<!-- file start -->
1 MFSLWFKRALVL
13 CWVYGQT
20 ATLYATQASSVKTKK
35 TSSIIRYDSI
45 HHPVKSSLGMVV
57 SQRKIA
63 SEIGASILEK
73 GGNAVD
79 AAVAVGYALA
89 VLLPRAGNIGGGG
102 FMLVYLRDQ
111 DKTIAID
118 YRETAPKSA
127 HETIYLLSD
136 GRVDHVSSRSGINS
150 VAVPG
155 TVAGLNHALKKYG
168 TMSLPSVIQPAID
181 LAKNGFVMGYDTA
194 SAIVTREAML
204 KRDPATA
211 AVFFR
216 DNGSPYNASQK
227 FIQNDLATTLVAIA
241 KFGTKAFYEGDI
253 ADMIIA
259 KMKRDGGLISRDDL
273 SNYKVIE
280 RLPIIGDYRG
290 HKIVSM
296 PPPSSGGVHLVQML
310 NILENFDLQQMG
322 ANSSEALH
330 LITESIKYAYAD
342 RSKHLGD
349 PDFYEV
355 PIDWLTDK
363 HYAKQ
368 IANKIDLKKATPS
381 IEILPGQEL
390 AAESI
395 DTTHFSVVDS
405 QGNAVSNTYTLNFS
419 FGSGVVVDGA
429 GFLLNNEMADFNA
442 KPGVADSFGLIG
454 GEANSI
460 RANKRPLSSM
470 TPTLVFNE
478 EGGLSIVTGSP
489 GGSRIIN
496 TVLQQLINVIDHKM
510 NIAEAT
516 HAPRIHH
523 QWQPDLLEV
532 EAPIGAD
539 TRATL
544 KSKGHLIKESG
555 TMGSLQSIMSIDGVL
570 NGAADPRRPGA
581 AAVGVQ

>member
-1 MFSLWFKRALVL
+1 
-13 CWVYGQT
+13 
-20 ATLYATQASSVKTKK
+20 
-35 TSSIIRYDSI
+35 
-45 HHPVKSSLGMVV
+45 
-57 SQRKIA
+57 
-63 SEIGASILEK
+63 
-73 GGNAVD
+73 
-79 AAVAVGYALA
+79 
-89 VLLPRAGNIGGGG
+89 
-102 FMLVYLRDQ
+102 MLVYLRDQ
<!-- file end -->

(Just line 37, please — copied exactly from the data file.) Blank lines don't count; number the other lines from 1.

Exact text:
355 PIDWLTDK